JSON and JSONP Responses

The JSON and JSONP responses have the same structure; the JSONP response will be wrapped in JavaScript whcih finds your callback and hands the data back to you.


Service Icon API

The Service Icon API provides access to sharing destination thumbnail images.

Usage is straight forward:

  • HTML: If you’re building a webpage or webapp to use the icons, you add a CSS class to the elements that are to become icons, and then load our CSS file.
  • Flash: Working in Flash, you load the desired icons using the Loader class. Position to taste. That’s it!

We’ve prepared a “Quick Start” guide for use in a webpage, as well as working on demos for both HTML and Flash.

Service Icon Sprites

The Service Icon Sprite-Sheet provides CSS classes for creating on-page service icons without loading the AddThis menu. The style sheet only loads one image, a highly optimized sprite of all icons. It provides CSS classes as the API to render a service icon. The Sprite Sheet is the fastest, smallest way to make use of service icons, and we strongly recommend it for building web apps with service icons.

Displaying an icon is a two-step process, but you can perform those steps in any order.


Include the Sprite Sheet

Include the sprite style-sheet in your page’s <head> tag:

<link rel="stylesheet" href="" type="text/css"/>

If you’re worried a the stylesheet slowing down pageload, you can instead attach it with JavaScript once the DOM is ready.


Apply Icon Classes

For each service icon you want to display, create a <span> tag and give it two CSS classes:

.addthis_service_icon icon_<service-code>

This will set the size of the tag to match the icon, attach the sprite as the background, and finally adjust it to display the icon you chose.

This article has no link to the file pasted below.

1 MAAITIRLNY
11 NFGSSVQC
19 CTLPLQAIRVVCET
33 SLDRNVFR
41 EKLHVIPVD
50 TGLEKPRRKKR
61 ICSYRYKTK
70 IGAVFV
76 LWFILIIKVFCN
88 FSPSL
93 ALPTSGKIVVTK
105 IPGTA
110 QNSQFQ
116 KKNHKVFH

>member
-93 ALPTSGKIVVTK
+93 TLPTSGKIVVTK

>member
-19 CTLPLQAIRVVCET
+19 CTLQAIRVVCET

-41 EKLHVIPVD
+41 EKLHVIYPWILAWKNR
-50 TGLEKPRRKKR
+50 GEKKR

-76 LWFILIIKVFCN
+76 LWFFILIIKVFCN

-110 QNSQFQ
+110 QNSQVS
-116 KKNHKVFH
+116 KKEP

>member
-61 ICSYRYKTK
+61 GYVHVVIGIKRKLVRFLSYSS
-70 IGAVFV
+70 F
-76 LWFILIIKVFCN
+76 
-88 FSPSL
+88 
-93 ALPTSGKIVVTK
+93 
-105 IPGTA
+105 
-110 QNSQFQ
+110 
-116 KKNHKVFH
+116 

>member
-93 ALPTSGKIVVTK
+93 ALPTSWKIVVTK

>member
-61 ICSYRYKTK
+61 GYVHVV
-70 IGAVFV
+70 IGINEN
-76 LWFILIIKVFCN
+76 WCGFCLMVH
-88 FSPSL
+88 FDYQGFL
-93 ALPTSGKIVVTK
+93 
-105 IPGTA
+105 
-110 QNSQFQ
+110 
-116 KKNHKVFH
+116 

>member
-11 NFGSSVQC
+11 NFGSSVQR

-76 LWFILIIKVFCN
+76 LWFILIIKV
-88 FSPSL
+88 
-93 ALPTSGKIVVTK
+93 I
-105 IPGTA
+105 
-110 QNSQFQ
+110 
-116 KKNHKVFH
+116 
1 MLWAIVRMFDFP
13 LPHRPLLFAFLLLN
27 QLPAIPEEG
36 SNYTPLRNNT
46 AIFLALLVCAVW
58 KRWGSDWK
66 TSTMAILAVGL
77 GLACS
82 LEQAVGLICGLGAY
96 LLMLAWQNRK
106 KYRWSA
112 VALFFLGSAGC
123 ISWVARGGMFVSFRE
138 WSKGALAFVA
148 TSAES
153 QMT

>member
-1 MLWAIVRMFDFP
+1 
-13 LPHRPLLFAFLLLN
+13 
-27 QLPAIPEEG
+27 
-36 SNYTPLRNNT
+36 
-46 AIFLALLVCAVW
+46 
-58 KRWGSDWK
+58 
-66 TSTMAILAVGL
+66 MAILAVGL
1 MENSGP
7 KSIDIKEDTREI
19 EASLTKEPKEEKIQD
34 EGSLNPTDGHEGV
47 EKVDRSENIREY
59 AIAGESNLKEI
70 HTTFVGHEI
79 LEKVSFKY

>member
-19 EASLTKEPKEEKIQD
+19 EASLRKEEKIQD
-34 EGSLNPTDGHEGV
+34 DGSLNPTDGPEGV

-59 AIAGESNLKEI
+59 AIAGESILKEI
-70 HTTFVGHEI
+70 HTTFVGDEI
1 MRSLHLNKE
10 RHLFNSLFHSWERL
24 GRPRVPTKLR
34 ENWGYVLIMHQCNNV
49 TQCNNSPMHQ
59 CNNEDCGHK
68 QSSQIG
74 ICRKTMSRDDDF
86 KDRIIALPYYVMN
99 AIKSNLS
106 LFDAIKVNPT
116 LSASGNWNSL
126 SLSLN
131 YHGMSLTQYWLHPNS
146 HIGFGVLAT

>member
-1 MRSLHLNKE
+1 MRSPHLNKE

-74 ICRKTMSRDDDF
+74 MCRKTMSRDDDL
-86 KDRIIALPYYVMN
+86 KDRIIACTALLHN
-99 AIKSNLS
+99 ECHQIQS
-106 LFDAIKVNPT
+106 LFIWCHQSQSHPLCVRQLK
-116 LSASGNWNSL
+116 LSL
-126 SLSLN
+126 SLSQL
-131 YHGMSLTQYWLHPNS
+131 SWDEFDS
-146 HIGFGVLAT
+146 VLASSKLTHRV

For example, to add the Facebook icon, add this element:

<span class="addthis_service_icon icon_facebook"></span>

If you’re using the Service Metadata API, the response has a code for every service. If you want to choose your own services, the codes are available in the Service Directory; simply replace <service-code> in the class with the value for that desitination.

For a fully working example, check out the HTML Demo.

Service Icon Thumbs

In cases where CSS styling is not available, such as Flash, we also provide individual 16×16 icons in GIF format and 32×32 icons in PNG format.

If you’re using the Service Metadata API, the response has a icon and icon32 URLs for every service. If you want to choose services without calling the API, the codes are available in the Service Directory; simply replace <service-code> in the endpoint URL with the value for that desitination.


API Demos

To get you started—and eat our own dog food—we’ve built two working demos using the Services API, one in HTML/JS/CSS, and one in Flash.

These demos are pretty basic, but don’t let that limit your imagination! Our goal was nothing more than simple, easy to understand code useing both the APIs.


View the Demo

This demo uses HTML, CSS, and JavaScript to display all the available service metadata, along with an icon for each service. It first calls the JSONP Service Metadata endpoint, and then uses the Service Icon Sprite-Sheet to add icons.

Try it:
Source: Use “view source” in your browser, or right click this link and choose “Save As”.

Flash Demo

View the Demo

This demo uses Flash to display a grid of the available services as icons; further information is shown on click. It first calls the XML Service Metadata endpoint, and then loads the Service Icon Thumb for each destination.

This example ended up being a little more complex than I wanted in order to keep certain browsers from dying. Apparently IE doesn’t like it when you make several hundred simultaneous image requests.

Try it:


Last modified:  December 8th, 2015